The move towards integrated care: Lessons learnt from managing patients with multiple morbidities in the UK

Ian Litchfield, Beth Kingston, Dee Narga, Alice Turner

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Abstract

INTRODUCTION: The multi-disciplinary care offered to patients with multi-morbidities offers a powerful example of the practical challenges faced by the National Health Service's planned move to more closely integrated models of care.

PURPOSE, OBJECTIVE, AND CONTRIBUTIONS: The intention of this work was to identify the opportunities and obstacles presented by the current provision of integrated care and explore their implications for existing and future policy initiatives.

MATERIALS AND METHODS: We conducted a qualitative exploration of the experiences of senior managers, commissioners and clinicians, using a post-hoc content analysis to populate and present the results within the multi-componential Sustainable integrated chronic care model for multi-morbidity: delivery, financing, and performance (SELFIE) framework designed to understand integrated care.

RESULTS: A total of 13 senior medical directors, commissioners, and managers, and 15 clinicians from a range of care settings were interviewed. Relative factors within the six framework components were identified namely; issues around communication between settings (Service delivery), the importance of collaborative leadership (Leadership & governance); the need for high-level collaboration (Workforce), better directed financial incentives (Financing), the lack of software interoperability (Technologies and medical products) and constraints on sharing and utilising patient data (Information & Research).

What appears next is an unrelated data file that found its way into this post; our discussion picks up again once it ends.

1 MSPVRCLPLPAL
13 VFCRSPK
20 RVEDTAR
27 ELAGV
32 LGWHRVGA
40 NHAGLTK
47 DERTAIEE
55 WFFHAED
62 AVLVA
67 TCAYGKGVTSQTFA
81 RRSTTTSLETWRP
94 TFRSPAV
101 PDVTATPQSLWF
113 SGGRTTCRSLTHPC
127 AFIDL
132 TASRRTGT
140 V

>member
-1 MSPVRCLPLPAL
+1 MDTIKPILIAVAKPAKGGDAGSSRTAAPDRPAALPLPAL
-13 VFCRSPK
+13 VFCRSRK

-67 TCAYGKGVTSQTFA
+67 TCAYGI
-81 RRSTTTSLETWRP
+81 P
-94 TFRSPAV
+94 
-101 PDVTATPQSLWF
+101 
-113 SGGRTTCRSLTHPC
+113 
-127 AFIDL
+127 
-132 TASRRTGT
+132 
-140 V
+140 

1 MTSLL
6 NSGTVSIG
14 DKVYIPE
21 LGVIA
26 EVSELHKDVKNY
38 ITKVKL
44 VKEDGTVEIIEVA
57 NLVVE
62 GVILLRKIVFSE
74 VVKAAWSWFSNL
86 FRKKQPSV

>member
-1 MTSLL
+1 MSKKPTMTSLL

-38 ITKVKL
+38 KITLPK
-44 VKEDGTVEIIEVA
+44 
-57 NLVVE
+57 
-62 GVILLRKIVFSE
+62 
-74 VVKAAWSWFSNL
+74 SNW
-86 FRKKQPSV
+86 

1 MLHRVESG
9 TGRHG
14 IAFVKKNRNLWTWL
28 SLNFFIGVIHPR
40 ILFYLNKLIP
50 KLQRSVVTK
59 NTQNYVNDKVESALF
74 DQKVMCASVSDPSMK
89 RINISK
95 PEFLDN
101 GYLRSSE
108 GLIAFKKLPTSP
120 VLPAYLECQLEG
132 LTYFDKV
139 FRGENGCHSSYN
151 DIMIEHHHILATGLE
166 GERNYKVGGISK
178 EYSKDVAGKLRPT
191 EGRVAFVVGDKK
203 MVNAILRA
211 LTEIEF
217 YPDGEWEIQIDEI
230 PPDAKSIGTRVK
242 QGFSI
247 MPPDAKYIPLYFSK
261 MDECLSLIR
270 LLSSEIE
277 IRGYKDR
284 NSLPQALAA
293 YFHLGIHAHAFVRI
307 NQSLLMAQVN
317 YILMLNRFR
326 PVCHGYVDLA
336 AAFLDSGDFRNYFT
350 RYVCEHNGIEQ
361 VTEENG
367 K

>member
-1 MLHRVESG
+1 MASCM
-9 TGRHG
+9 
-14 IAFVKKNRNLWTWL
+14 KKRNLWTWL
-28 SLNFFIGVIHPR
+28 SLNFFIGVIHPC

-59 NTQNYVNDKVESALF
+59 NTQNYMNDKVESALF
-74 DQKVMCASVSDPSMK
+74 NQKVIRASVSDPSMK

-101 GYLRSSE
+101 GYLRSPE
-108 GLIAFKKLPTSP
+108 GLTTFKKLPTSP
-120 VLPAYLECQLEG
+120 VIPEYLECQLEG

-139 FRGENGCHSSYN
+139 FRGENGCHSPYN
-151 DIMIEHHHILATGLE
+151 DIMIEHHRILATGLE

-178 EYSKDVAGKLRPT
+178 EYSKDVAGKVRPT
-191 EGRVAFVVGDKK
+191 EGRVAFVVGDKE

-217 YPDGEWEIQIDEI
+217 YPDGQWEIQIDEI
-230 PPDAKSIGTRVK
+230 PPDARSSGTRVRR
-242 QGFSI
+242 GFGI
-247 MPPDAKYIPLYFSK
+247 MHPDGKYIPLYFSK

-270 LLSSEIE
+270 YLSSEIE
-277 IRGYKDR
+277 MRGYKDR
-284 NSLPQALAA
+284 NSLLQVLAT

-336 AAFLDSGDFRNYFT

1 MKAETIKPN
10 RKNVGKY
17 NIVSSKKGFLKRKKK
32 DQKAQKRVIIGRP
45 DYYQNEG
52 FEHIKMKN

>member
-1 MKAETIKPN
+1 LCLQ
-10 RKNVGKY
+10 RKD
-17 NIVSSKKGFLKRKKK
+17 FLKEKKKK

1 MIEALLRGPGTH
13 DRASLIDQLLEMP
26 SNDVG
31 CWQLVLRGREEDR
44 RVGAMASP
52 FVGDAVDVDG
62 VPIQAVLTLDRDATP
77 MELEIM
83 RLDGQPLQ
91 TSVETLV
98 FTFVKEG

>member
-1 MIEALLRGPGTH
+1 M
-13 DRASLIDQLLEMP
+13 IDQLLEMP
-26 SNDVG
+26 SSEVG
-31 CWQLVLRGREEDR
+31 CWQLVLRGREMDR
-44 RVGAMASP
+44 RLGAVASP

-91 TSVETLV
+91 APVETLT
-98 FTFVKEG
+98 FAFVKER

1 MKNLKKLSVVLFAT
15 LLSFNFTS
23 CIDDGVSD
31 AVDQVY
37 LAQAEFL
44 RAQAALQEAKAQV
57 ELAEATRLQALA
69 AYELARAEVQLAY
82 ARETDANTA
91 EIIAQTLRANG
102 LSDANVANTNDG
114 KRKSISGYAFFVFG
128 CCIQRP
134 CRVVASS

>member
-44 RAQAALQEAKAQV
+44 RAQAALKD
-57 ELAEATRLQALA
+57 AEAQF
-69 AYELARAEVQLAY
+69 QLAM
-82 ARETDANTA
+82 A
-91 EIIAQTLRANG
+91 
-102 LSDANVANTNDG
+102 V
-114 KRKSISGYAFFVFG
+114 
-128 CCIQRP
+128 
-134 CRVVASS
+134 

CONCLUSIONS: The SELFIE framework has provided valuable insight into the challenges presented by inter-organisational and inter-professional working that will help guide the design and implementation of policies promoting integrated care. These may be mitigated by sharing the varied experiences and priorities that exist across primary and care settings, alongside improving communication and supporting collaborative leadership. There also appears a clear role for refocussing financial incentives to reward shared responsibility at all levels of service delivery.

Original languageEnglish
Pages (from-to)777-785
Number of pages9
JournalHealth Policy
Volume126
Issue number8
Early online date25 May 2022
DOIs
Publication statusPublished - Aug 2022

Bibliographical note

Copyright © 2022 The Author(s)

Keywords

  • Delivery of Health Care, Integrated
  • Humans
  • Leadership
  • Morbidity
  • State Medicine
  • United Kingdom

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